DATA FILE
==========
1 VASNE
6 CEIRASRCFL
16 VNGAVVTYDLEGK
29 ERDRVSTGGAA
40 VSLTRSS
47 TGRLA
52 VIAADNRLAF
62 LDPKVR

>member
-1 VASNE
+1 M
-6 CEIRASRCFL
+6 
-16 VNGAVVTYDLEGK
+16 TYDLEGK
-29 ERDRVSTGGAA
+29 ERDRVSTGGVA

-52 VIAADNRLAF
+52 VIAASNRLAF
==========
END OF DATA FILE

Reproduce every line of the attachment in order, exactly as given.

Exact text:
1 VASNE
6 CEIRASRCFL
16 VNGAVVTYDLEGK
29 ERDRVSTGGAA
40 VSLTRSS
47 TGRLA
52 VIAADNRLAF
62 LDPKVR

>member
-1 VASNE
+1 M
-6 CEIRASRCFL
+6 
-16 VNGAVVTYDLEGK
+16 TYDLEGK
-29 ERDRVSTGGAA
+29 ERDRVSTGGVA

-52 VIAADNRLAF
+52 VIAASNRLAF